If you're a fan of the work of two-time foreign-language Oscar winning director Asghar Farhadi, you will know that he's inclined to construct morality tales ('A Separation'), his films often border on florid melodrama ('The Salesman') and he has a yen for shooting in confined apartments, homes or dwellings ('The Past'). So, it will come as no surprise that all of those elements make appearances in his latest film, the psychological thriller 'Everybody Knows'.
Laura (Penélope Cruz, 'Murder on the Orient Express', 'Grimsby'), a Spanish woman living in Buenos Aires, returns to her hometown outside Madrid for her sister's wedding. She brings along her children, including 16-year-old Irene (Carla Campra) and soon bumps into an old friend, Paco (Javier Bardem, 'Mother!', 'Pirates of the Caribbean: Dead Men Tell No Tales'). There is a sense of unspoken tension between the two of them. When the power goes out during the wedding reception, Irene goes missing. Kidnappers quickly contact Laura via text message, demanding a hefty ransom. Laura's husband (Ricardo Darín, 'Wild Tales'), who had stayed behind in Buenos Aires, suddenly shows up, casting a suspicious eye on Paco, who is revealed to have some dark history with Laura's family.
WATCH: 'EVERYBODY KNOWS'
Asghar Farhadi's great ability to write tense, engaging scripts around family values, betrayal, tough decisions and social dynamics is on full display again here. No one twists domestics into a web of lies quite like him, getting the audience hooked on the tangle. On the face of it, 'Everybody Knows' is a classic thriller with a whodunit plot, but Farhadi's script means it not only reels in all of the principle characters but some peripheral figures, too... along with a lot of backstory and nastiness, for good measure.
Farhadi lays out the environment, the relationships, and the situation, dropping hints that the viewer will turn over and over in their mind once things inevitably go south. The plot pivots not just around Laura's long time away from home, but also an event that drives the plot straight into mystery territory, while also stirring up old resentments, unresolved class conflict, and long-preserved secrets. It's seemingly an expansion on the central idea of one of Farhadi's earlier films, 'About Elly', in which the title character's unexplained disappearance during a seaside holiday creates tension and inspires recriminations among a group of friends who hardly know her.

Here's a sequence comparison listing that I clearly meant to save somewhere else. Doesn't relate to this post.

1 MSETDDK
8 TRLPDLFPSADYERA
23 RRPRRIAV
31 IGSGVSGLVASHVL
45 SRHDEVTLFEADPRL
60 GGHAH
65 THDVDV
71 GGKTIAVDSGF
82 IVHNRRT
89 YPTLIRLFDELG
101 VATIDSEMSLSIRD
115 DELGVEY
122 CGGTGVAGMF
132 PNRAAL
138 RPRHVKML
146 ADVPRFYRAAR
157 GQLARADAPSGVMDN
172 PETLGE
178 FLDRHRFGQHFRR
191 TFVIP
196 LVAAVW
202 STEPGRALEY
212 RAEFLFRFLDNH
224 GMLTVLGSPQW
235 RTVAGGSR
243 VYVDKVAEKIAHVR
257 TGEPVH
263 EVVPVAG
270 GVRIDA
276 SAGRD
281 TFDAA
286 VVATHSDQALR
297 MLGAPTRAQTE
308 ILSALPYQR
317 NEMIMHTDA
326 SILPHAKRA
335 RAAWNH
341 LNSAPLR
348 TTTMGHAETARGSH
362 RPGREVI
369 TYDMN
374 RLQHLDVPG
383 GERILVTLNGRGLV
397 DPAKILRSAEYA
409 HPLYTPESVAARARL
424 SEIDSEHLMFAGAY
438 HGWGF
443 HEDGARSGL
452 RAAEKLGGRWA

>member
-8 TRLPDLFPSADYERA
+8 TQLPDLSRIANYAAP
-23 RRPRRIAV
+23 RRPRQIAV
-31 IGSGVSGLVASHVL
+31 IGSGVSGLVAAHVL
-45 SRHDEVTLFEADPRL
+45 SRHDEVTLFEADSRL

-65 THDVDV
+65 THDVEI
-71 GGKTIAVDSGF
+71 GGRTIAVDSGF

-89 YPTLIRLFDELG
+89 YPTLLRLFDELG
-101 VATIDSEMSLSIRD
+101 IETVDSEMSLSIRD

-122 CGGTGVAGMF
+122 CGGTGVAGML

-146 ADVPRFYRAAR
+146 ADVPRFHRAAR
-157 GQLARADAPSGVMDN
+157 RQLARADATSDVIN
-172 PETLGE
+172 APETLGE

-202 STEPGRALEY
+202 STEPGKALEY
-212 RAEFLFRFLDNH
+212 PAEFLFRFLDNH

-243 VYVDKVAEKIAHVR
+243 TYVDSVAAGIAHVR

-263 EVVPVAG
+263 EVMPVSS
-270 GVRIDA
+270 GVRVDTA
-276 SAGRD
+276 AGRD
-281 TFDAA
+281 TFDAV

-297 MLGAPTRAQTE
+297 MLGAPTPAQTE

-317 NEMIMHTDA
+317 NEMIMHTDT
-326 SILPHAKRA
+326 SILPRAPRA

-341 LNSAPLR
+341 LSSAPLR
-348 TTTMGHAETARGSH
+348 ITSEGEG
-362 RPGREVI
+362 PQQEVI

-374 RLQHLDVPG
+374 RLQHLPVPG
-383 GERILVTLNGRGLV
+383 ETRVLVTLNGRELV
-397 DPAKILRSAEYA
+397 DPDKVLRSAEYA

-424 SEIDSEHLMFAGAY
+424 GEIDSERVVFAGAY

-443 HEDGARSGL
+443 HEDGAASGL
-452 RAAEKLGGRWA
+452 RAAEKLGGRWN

The plot pivots not just around Laura's long time away from home, but also an event that drives the plot straight into mystery territory, while also stirring up old resentments, unresolved class conflict, and long-preserved secrets.
As always, Farhadi leans on an expert cast; his three leads, especially, keep the film from settling into anything approaching a comfortable groove. Penélope Cruz steals the show as a terrified mother, but Javier Bardem and the rest of the cast aren't far behind.
The only issue with 'Everybody Knows' lies in the predictability of the big revelation lurking around the midway mark: once the film hits that point, it's a little easy to get ahead of the storyline. So while the film is certainly engrossing, it's not exactly 'Taken' (or even Gabriele Salvatores' 'I'm Not Scared') in the tension and excitement stakes, nor is it new territory for the director.
Regardless, 'Everybody Knows' is a reliable entry from Farhadi and worth checking out - it's another of the writer/director's gripping studies of a family torn asunder by a compounding mess of deception and revelation.